We need to be pro-active with regards to the rising price of oil. We can not assume that the price of oil will stabilize over the coming months. The United States must take steps to confront and deal with the rising cost of oil, regardless of what may or may not happen for the demand for oil around the world. The psychological benefits of a decline in the price of oil and gas to the domestic economy, in my opinion, can not be over stated. Yes, I know about the housing crisis, the sub-prime loan mess, the rating agencies mess, and every other economic or financial mess that is out there. But, if our government wants to send a message to every single person that pumps his or her own gas at the gas station every week, that something is being done about inflation, then let that message be reflected in the price of gas that is so prominently displayed on the big sign next to every gas station. Don’t under estimate the psychological effect across the entire nation, in every city, town and village, when the price of a gallon of gas at the pump goes down a dollar. That, my fellow Americans, would put confidence back into the consumer and a few more buck$ back into his pocket. That coupled with the check we are to receive, will get our domestic economy moving, perhaps slowly at first, but back in a positive direction.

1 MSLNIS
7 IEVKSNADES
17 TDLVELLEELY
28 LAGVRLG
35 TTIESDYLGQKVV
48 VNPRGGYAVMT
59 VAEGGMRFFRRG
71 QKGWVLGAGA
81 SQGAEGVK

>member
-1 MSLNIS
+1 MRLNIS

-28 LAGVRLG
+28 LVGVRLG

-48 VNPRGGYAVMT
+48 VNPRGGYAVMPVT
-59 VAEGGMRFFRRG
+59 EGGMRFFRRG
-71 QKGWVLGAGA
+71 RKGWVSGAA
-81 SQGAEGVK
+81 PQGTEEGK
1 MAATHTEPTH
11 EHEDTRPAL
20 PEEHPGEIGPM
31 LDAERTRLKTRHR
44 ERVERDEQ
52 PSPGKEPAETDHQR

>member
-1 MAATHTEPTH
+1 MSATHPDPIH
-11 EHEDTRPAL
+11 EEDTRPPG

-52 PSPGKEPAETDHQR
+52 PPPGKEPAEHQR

Action should be taken to encourage the production of oil, gas and diesel here in the United States. Congress and the President need to concern themselves with our energy policy now. It can not be heavy handed, for we don’t want to discourage foreign investment in the U.S., but measures need to be taken. We are being squeezed by OPEC. That coupled with the demand for oil on a global basis has resulted in the $100 a barrel price that we are paying today.

Economic activity is driven as much by what is in a person’s mind as by what is in his wallet. Markets, like people, (which is what they are made of) operate not in a vacuum, but in real time. The confidence, the psychology, of the consumer drives the markets and the domestic economy. Lowering the price of gas at the pump will improve the confidence of the consumer across the entire country. Stay tuned.

Wednesday, February 27, 2008

Don't Blame The Messenger

Today, Ben Bernanke, Chairman of the Federal Reserve Bank, our central bank, testified before the House Financial Services Committee of Congress. I watched nearly all of the proceedings and into the question and answer period. They were finished with Chairman Bernanke by 1pm.

It is interesting to listen to the questions the members of Congress ask of the Fed chief. Some members of Congress realize that he is chairman of our central bank, while others, by their questions, would feel better if he sat before them in a Superman outfit, cape and all. Chairman Bernanke was asked questions about the US dollar, but he had to defer by saying that he was not the Secretary of the Treasury. I think, if he had a choice in time and place, he might opt to be the chairman of a central bank with a currency not under the pressure the US dollar finds itself under today. But, this is the hand he was dealt, and these are the cards he has to play. I am sure the German mark or the Swiss franc are the kind of cards any central banker in his right mind would have preferred to play. But, since that is not the case, let’s talk about the hand we were dealt.